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NittanyJen

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NittanyJen last won the day on August 3 2013

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About NittanyJen

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    http://hillandalefarmschool.blogspot.com/

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  1. You mean like older DS, who for a year told the stunning knock-knock joke: KNOCK KNOCK??? Who's there? CATCH!! Catch-who? I CATCHING YOU HAHAHAHAHAHAHAHAHAHAHA!!! Or younger DS, with the auditory issues, who for years gave us gems such as the great emancipator "Hammerman Minkin," slept in his "Jomamas," and fell down when he twisted his "foot-waist." (ankle). His best was his 2-year insistence that we the impaired parents QUIT insisting that 1 + 1 equaled 2 when he could CLEARLY see that it was obviously 11. These days he deals much better with the auditory stuff (with the help of reading the words) and his math is better . . . but the stubborn is in mint condition. Oh, and btw, I finally got where that knock knock joke was supposed to just last year, 11 years later! In my defense I was too distracted by the hysterical giggles bubbling out of the boy, and trying to stem my own from the nonsensical answer-- except of course, he wasn't as far off as I thought!! LOL!! ka-choo! So I guess the yolk's on me.
  2. Okay, so a couple of years ago, my youngest decided he needed to be sodium for Halloween. This year? Yes, he wants to be a tornado. Just ONE year, can't he be a ghost or a mummy??? At least last year wasn't too bad . . . he was King Arthur (and older brother was the black knight) from Monty Python . . . I can still hear clacking coconut shells . . .
  3. So sorry you have to go through this in exchange for providing such an amazing service for homeschoolers everywhere :(
  4. Oh no, that means we probably lose the photo of my brother-in-law in his kilt with the chainsaw! (perfect photo for "this thread is kilt" I only bring out the one of him wiping out on a snowboard in his kilt if the thread really, seriously needs to be kilt) :D. Ah well, it's worth the sacrifice if it keeps SWB and my forum-mates free of difficulties! It can always stealth-reappear later :) Figuring out the famous from the only infamous right now seems like it's more trouble than it's worth! Better safe than sorry and this sounds like it is one headache of a project :P
  5. FYI, all of my "kilt" posts are of my brother-in-law and are a-okay :). Well, in terms of copyright, anyway :) But good heavens . . . though I'm pretty sure I never posted more than 5% of anything anybody wrote, or unattributed. If I come across anything that could be dicey, I'll kill it.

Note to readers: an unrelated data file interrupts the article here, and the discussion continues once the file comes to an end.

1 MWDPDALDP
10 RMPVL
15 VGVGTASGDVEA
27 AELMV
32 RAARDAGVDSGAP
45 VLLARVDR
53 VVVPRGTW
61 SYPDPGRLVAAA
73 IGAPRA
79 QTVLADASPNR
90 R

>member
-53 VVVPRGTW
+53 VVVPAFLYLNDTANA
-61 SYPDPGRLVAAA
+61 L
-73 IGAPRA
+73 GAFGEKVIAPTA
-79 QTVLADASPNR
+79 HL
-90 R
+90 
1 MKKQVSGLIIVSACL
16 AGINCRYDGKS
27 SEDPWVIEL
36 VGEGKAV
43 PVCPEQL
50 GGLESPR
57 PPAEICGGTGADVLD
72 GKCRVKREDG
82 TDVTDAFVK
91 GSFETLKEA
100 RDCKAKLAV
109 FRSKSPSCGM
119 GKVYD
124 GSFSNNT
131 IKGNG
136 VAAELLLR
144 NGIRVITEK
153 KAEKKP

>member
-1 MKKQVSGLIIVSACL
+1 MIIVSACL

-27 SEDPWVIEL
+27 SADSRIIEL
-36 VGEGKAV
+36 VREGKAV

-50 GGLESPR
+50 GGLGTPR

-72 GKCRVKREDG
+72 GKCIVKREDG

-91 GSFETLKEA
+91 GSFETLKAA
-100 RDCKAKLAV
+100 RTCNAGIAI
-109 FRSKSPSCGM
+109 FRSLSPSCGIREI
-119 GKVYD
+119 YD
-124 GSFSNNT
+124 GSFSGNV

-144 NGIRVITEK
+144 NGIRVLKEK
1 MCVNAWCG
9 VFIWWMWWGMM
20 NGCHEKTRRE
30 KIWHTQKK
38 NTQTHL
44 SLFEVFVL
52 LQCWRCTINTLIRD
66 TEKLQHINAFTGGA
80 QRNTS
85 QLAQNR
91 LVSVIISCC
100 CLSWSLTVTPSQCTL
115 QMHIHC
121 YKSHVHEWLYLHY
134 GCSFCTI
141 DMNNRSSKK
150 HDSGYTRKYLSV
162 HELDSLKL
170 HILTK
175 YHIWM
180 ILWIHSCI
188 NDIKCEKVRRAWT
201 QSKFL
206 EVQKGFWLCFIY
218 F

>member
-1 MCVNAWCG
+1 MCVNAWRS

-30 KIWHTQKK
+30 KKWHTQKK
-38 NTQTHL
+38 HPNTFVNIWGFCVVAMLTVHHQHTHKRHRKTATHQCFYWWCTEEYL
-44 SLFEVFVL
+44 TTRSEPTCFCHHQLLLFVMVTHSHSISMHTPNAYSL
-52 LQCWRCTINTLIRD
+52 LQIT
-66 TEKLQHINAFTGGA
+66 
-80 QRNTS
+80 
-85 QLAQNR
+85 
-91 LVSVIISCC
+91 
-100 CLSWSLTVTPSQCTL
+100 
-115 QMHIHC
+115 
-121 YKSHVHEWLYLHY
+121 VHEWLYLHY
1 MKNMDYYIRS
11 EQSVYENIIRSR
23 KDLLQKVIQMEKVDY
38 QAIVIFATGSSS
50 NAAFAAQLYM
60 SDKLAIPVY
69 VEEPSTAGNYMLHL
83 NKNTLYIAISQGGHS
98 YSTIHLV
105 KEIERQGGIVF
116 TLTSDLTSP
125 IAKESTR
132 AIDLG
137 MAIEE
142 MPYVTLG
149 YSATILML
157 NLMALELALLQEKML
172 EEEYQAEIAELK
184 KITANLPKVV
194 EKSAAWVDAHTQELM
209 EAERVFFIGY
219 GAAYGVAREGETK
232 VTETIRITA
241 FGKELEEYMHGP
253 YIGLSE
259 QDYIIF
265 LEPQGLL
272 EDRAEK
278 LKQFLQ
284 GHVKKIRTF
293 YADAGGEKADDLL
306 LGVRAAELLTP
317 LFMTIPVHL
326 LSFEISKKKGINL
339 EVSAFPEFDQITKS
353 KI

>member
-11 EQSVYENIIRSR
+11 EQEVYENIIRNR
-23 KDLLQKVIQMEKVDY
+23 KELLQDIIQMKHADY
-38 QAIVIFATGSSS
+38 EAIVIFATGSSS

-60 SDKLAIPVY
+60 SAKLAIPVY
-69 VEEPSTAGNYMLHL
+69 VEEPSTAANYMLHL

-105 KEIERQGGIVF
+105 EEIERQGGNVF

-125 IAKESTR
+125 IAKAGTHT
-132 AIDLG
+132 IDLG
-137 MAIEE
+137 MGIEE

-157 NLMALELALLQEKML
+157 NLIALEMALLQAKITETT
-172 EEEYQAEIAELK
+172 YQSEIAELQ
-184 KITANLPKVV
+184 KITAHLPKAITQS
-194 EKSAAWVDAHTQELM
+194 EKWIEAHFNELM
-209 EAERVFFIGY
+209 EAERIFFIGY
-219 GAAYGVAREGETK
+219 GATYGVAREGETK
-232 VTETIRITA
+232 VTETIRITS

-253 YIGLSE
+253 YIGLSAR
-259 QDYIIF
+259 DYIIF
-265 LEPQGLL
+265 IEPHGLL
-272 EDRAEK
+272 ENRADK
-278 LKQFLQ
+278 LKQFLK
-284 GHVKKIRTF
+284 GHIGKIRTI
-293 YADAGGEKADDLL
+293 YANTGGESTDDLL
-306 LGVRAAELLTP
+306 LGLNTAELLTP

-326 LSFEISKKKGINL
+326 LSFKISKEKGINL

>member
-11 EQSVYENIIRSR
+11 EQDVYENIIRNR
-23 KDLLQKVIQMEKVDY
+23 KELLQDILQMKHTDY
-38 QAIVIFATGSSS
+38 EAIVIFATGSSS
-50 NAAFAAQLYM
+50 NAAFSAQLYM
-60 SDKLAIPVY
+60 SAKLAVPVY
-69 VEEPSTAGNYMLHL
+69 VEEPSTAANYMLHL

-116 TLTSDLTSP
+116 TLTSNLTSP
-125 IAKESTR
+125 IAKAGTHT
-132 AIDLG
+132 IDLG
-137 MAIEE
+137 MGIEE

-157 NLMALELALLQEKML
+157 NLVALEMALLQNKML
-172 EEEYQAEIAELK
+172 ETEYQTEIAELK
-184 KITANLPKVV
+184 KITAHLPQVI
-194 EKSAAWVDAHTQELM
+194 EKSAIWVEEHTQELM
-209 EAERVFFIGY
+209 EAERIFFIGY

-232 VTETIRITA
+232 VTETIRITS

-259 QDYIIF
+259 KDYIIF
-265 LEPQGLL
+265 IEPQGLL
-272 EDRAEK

6. DS10: I love the smell of vanilla. It smells like good memories. Maybe that isn't a genius thing to say, but I just loved it :)
  7. Hi Jade, Sorry it took me so long to get back to you-- I have been assembling a chemistry co-op class for the first time ==:O It has occupied a lot of my time. We have been really happy with Singapore DM for the integrated approach to algebra/geometry/trig-- happy enough that I did go ahead and locate copies of the going out of print levels 3 & 4, and not sure if they're going out of print Advanced Mathematics, which introduces more trig topics and begins early calculus. These books are the opposite of AoPS in terms of brevity. They are written to the student, though I choose to continue to work with my son, because he studies better that way. The workbook that accompanies these texts is actually not consumable-- there is not sufficient space inside to work in the workbook, and for this book as well as the text, the problems are to be copied into a separate notebook. The workbook supplies additional problems that continue to develop the thoughts from the text, and I do recommend them-- the problem sets in the texts are excellent, but brief. I have been using the workbooks for review a couple of months behind the text; again, that is how my son works best. Others might work better by working through all the problems at once and learning it more solidly in the first place. We often work together on a white board, or sometimes on the computer-- the textbook makes use of a program called Geometer's Sketchpad, for which you must purchase a subscription, but I have found the subscription worthwhile, as the program is very interesting to use and allows the student to develop geometric relationships as he goes before I present them to him formally, and he can see how the angles and lines and volumes and shapes all relate to one another in a dynamic way. Just as with the earlier, Primary Math series, sometimes the books require hands-on activities such as cutting out shapes from paper to develop an appreciation of relationships, and the exercises let the student try different things to get an excellent sense of why the relationships work the way that they do. I don't have experience with Jacobs, but for seeing different presentations of things, having a text that nicely facilitates discussion between teacher and student or alternatively allows a motivated student to work alone, and uses the integrated approach, I love Singapore DM series.